When I told friends that I was going on a Russian Arctic cruise, I always got a one-word reply: Why? Unlike the Arctic region of, say, Canada or Norway, the Russian Arctic is relatively unexplored. Yet I can count so many marvelous reasons to cruise this remote area. Alas, it's difficult to find ships cruising the Russian Arctic (also called the Russian Far North on cruise itineraries), so be on the lookout. Silver Explorer, the expedition ship I chose, cruises this route about every two years. (And don't confuse the Russian Far North with the Russian Far East, which is a completely different journey.) Some companies, like Poseidon Expeditions, Swoop Arctic and Expeditions Online, are other sources to check for this most unconventional cruise.
Hate the hordes of tourists elbowing each other over selfies, even in far-flung ports? Meet your dream cruise. Short of shipmates, you won't spy anyone but locals in most ports -- and they can be rare, too. This cruise is mostly about flora and fauna and your personal experience with nature at its pristine best.
Visit tiny Russian villages so isolated, they're only easily accessed in the short summer months via wet landings (wading from Zodiac boats into shallow water). The lifestyle there is 180-degrees from American cruisers'; many villages only obtained full time electricity in the last few years. Most have but one telephone -- for the entire town -- and only one or two stores.
Some locals peek through curtains at the unusual sight of visitors; others want to take a picture with you. In Chapoma, a more than 400-year-old Kola Peninsula fishing village with only about 80 residents, a smiling silver-haired woman invited me indoors to taste warm blinis made atop her wood-burning stove. (They were delicious.) Her warmth and hospitality transcended any language or cultural barrier. I left with a new friend and a memory for a lifetime.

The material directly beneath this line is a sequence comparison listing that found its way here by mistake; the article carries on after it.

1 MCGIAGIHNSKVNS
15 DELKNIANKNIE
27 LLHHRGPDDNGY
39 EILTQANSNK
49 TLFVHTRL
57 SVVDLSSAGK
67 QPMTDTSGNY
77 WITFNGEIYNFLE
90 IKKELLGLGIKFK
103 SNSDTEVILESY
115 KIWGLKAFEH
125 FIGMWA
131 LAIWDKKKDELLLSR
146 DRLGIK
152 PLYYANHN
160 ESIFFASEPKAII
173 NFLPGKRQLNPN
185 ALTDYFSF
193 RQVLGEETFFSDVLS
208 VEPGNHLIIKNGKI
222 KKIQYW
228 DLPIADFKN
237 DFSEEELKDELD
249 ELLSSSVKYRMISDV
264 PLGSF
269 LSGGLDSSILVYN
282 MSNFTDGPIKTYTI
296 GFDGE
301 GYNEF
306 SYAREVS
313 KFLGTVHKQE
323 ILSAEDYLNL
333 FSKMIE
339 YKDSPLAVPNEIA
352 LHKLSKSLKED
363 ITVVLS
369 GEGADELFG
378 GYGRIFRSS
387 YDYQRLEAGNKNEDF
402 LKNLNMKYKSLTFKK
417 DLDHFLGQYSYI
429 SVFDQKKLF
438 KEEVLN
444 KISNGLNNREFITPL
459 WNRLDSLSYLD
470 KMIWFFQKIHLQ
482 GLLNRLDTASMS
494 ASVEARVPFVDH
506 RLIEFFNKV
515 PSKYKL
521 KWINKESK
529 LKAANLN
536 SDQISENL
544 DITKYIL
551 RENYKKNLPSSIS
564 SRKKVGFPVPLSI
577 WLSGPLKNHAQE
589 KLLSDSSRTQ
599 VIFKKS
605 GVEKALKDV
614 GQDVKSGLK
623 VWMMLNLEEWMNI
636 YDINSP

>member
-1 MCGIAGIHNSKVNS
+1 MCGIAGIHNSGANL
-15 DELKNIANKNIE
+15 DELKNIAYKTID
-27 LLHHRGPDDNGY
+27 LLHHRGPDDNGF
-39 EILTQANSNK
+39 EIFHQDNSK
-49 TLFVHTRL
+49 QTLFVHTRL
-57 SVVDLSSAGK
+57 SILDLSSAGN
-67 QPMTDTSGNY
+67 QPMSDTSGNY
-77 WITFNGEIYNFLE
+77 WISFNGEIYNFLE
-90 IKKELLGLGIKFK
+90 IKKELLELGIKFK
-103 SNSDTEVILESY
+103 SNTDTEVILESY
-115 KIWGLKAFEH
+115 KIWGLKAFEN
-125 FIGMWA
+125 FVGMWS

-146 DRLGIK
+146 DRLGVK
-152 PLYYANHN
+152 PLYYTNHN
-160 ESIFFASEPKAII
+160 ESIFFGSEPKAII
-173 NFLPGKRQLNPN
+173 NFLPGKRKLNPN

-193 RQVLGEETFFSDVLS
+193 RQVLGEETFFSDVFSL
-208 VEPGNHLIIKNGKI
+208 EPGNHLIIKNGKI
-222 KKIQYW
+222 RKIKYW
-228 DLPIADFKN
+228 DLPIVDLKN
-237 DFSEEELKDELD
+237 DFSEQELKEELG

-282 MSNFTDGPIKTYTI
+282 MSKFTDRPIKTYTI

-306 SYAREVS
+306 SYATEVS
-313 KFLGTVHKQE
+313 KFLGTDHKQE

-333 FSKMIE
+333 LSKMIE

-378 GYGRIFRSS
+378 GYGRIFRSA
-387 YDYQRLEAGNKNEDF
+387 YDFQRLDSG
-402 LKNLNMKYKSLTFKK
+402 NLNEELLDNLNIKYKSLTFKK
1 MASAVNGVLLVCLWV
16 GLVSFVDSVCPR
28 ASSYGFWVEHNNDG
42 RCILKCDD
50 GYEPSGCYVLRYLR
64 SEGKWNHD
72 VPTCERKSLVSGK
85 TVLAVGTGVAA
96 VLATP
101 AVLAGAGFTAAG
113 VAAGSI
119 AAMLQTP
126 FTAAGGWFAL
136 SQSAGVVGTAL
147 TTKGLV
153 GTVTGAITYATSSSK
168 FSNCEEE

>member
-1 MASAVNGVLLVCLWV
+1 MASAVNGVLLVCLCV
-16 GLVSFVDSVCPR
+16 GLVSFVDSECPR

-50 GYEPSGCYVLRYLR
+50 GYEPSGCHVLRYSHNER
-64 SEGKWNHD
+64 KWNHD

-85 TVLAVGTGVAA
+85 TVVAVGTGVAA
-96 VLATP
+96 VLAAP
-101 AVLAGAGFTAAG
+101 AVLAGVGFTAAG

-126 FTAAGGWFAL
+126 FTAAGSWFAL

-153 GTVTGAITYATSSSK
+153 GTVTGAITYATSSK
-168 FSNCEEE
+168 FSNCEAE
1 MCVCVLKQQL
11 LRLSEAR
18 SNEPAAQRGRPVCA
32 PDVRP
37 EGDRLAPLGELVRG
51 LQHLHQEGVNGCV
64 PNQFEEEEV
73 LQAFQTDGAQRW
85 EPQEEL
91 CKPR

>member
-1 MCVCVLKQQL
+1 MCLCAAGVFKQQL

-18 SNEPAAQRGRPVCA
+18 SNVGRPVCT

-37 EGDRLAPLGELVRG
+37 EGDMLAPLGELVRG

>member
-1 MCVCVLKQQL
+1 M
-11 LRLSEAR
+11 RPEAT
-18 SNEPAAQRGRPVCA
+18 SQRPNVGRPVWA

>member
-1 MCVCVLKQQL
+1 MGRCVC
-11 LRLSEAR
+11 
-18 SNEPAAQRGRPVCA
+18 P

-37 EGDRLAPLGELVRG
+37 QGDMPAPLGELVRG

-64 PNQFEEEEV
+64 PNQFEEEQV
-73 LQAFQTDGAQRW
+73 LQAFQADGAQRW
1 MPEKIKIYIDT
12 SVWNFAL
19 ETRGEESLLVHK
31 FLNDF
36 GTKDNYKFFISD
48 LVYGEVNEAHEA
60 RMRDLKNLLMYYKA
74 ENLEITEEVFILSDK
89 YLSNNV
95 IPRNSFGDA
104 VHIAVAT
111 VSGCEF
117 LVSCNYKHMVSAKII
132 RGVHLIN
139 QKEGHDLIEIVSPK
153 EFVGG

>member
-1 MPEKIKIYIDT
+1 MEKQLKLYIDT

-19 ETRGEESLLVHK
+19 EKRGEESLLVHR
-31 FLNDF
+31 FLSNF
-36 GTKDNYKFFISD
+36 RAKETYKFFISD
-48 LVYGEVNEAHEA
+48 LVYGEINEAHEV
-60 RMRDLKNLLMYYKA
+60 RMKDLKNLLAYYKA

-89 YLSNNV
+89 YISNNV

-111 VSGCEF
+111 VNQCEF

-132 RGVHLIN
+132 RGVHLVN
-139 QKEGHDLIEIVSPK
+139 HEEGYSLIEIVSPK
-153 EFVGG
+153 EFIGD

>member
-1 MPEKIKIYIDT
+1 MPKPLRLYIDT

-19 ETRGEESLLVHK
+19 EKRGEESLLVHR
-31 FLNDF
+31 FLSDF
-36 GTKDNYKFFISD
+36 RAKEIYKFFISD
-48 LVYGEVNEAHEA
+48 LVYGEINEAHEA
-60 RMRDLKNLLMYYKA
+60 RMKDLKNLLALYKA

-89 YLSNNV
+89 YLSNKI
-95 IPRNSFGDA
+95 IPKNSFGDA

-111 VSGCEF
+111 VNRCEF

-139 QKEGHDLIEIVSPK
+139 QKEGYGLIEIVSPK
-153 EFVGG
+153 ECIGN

When anchored in Dvorovaya Bay in Russia's extreme northwest, you can board Zodiacs to reach towering cliffs blanketed in hundreds, maybe thousands, of birds -- nesting, pecking, squawking, chirping. The Zodiacs get close enough for you to snap great photographs of kittiwakes (they make sounds like they're saying "kitty wake," hence their name), shags, herring gulls, razorbills and common and black guillemots. Bobbing in the Barents Sea, under the bluest sky, listening to the birds and their distinctive calls and cries piercing the blanket of silence, is a magical experience.
Glimpse three countries -- Norway, Russia and Finland -- on one half-day shore excursion from Kirkenes, a town in far northeast Norway, north of the Arctic Circle. (Locals regularly travel between all three to bargain-hunt; they shop for gas in Russia, and groceries -- particularly meat -- in Finland.) See one Russian border marker in an unusual place -- deep in the middle of a river. Standing on the Norwegian side of the Pasvik River, you can see a Russian watchtower across the water. Drive to Height 96, a former Norwegian military observation tower from the Cold War era, affording views into the small industrial town of Nikel, Russia. Then motor on to Finland, crossing the border at Naatamo, to browse local stores and shop for souvenirs -- everything from Finnish candy to hunting knives to reindeer hide.